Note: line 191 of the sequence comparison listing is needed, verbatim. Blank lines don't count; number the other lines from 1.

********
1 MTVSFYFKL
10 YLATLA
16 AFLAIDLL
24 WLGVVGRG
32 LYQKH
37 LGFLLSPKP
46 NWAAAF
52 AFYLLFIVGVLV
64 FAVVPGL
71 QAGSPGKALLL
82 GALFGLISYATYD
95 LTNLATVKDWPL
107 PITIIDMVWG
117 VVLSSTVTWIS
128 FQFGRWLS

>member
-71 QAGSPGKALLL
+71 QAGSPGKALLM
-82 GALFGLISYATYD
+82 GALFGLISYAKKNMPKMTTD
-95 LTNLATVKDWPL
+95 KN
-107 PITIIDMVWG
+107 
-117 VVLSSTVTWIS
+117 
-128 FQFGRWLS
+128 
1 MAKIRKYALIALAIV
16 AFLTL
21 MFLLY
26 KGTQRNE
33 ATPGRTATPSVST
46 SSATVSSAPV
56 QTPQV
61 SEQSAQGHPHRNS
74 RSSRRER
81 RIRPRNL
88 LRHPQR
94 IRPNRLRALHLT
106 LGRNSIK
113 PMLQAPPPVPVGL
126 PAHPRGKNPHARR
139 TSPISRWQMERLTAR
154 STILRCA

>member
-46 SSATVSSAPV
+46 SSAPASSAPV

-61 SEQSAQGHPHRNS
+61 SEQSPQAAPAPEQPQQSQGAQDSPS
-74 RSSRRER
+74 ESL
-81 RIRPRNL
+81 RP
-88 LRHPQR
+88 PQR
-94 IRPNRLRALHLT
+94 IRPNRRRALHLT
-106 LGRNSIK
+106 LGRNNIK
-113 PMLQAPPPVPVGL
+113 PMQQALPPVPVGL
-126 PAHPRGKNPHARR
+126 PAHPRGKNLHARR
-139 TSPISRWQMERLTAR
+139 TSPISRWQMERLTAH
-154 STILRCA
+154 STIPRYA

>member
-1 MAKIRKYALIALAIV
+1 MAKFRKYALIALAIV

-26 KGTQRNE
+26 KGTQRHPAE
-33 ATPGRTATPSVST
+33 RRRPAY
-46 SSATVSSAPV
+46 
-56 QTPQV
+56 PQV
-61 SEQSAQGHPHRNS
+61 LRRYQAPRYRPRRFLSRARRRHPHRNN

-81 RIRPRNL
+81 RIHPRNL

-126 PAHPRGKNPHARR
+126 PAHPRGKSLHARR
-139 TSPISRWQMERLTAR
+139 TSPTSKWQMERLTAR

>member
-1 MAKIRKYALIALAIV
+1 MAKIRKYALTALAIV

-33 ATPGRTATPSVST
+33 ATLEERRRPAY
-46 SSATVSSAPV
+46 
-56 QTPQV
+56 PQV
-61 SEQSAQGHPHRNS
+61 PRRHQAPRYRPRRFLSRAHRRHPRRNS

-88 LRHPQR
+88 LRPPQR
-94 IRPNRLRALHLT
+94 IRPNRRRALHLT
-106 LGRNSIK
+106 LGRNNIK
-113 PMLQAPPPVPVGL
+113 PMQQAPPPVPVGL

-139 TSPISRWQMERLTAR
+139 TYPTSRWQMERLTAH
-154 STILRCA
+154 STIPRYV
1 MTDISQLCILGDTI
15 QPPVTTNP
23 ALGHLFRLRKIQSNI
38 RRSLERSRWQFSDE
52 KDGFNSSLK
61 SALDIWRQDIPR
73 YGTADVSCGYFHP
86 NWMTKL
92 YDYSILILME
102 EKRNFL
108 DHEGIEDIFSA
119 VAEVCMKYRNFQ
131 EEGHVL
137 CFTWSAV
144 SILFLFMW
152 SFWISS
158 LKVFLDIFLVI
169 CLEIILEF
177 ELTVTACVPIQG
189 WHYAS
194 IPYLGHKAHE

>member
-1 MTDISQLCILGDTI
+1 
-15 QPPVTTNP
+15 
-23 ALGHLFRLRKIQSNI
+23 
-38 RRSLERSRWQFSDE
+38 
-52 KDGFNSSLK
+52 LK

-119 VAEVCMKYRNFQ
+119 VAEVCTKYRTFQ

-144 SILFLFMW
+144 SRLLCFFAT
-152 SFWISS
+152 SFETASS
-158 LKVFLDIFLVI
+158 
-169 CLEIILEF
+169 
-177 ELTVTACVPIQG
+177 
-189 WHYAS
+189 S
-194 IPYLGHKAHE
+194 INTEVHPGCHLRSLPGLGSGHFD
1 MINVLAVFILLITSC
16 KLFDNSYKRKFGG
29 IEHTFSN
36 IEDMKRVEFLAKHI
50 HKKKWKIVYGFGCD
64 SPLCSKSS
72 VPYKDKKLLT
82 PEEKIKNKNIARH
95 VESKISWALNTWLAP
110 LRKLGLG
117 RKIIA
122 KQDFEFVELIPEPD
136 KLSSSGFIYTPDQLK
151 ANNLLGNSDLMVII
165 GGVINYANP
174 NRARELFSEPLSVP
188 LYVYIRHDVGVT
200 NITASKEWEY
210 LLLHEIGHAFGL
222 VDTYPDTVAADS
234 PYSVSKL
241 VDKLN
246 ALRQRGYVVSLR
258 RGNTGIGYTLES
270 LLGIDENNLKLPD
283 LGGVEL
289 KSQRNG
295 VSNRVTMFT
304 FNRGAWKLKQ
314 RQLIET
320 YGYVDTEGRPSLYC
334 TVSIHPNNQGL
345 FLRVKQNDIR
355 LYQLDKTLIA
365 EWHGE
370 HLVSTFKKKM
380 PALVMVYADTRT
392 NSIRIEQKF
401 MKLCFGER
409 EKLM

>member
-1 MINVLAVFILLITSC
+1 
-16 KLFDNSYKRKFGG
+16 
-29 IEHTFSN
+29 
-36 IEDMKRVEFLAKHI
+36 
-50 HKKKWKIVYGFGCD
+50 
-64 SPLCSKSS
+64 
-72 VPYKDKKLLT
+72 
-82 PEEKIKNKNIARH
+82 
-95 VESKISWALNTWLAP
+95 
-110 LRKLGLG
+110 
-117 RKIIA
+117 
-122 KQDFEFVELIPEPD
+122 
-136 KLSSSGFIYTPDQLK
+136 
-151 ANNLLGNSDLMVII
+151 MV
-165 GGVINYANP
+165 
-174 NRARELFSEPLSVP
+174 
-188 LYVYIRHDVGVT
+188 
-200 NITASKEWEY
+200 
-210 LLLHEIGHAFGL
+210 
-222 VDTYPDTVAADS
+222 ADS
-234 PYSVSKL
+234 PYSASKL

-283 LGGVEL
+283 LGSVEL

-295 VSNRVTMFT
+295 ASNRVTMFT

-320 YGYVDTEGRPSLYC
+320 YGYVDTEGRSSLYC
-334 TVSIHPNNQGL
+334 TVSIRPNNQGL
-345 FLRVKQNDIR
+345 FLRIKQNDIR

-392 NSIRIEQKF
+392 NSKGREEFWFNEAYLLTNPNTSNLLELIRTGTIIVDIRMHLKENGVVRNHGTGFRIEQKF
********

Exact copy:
345 FLRVKQNDIR